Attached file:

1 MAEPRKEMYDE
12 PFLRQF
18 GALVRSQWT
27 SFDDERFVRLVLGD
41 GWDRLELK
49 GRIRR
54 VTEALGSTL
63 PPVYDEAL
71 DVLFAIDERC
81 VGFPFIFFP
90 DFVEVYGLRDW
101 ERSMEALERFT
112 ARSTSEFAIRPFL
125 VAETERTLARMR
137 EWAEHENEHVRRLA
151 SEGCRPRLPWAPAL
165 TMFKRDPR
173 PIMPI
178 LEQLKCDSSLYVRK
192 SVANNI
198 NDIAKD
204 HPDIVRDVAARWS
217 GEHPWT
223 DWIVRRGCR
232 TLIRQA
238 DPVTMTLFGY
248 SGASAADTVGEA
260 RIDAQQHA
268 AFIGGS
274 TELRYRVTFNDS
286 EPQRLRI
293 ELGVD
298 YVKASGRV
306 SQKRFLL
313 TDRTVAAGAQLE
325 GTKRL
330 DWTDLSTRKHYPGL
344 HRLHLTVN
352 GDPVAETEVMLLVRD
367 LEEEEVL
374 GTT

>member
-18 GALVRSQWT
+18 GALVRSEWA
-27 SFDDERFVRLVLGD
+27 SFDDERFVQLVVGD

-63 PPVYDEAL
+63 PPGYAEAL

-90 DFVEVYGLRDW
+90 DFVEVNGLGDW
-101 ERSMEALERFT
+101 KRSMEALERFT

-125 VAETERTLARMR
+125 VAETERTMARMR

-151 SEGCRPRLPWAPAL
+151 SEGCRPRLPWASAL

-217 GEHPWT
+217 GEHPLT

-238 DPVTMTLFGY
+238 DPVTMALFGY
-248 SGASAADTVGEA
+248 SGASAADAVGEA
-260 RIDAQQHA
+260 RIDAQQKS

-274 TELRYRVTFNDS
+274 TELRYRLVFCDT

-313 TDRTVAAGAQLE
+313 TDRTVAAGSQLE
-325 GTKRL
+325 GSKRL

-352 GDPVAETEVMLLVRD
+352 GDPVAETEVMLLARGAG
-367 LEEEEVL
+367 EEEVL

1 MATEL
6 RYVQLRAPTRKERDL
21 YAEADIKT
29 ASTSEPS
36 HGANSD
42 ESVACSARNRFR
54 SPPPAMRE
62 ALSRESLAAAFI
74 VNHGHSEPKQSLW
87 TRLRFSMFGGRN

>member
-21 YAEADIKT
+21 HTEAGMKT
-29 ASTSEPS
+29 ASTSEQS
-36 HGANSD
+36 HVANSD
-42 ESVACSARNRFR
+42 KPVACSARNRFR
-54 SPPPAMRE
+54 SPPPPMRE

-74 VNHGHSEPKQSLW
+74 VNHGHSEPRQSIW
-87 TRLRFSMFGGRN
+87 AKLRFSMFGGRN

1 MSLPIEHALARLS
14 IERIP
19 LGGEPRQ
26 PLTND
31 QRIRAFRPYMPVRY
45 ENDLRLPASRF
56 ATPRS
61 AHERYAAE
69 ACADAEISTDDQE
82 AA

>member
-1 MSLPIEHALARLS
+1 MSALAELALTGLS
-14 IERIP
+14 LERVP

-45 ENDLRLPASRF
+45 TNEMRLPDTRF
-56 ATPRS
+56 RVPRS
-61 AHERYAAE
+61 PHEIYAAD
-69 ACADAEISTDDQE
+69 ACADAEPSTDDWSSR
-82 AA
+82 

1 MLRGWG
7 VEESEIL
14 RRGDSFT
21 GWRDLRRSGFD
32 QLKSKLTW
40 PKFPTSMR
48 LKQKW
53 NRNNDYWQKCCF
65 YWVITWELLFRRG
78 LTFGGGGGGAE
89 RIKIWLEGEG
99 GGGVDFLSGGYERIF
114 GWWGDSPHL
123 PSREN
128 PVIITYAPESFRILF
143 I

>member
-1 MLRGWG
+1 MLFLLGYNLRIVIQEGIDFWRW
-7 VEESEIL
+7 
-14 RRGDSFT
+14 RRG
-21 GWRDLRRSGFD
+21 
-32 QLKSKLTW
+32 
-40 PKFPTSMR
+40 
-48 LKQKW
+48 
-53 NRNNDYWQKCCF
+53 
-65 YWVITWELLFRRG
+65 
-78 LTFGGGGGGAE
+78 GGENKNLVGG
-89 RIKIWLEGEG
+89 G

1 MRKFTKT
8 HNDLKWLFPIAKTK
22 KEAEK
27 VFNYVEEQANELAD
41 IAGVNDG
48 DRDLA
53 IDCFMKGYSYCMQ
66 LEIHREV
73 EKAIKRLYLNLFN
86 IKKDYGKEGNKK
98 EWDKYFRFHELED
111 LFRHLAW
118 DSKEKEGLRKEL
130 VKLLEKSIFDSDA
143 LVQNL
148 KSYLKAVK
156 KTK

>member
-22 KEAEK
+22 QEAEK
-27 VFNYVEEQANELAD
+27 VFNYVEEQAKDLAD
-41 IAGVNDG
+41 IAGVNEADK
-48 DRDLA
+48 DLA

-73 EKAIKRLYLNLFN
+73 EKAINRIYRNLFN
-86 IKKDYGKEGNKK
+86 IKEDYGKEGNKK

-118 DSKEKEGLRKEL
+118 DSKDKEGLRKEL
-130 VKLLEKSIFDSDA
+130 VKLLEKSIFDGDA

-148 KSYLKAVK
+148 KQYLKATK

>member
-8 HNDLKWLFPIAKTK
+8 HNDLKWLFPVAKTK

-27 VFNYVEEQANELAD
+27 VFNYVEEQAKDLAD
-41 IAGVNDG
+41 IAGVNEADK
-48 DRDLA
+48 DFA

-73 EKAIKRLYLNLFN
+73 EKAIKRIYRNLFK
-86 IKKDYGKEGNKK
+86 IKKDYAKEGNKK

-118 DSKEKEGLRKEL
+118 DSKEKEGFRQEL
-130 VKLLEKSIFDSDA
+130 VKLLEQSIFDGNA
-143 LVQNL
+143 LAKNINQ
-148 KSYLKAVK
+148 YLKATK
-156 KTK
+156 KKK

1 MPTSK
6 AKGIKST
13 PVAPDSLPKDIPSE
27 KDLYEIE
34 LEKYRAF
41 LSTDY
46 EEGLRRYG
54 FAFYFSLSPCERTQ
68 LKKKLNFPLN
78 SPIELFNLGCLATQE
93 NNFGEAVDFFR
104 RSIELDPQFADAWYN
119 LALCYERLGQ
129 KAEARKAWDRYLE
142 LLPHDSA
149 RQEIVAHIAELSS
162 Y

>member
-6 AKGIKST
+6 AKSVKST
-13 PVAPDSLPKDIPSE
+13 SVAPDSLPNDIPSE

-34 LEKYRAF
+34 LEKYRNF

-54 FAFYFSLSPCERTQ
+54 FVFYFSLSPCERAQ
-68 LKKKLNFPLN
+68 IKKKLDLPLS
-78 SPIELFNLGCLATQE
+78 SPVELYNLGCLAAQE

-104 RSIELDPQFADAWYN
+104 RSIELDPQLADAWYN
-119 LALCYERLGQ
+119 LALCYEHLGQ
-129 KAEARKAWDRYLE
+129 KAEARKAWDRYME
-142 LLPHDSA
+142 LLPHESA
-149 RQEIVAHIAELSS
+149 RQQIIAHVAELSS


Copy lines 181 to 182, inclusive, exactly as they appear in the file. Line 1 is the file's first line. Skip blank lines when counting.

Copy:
>member
-22 KEAEK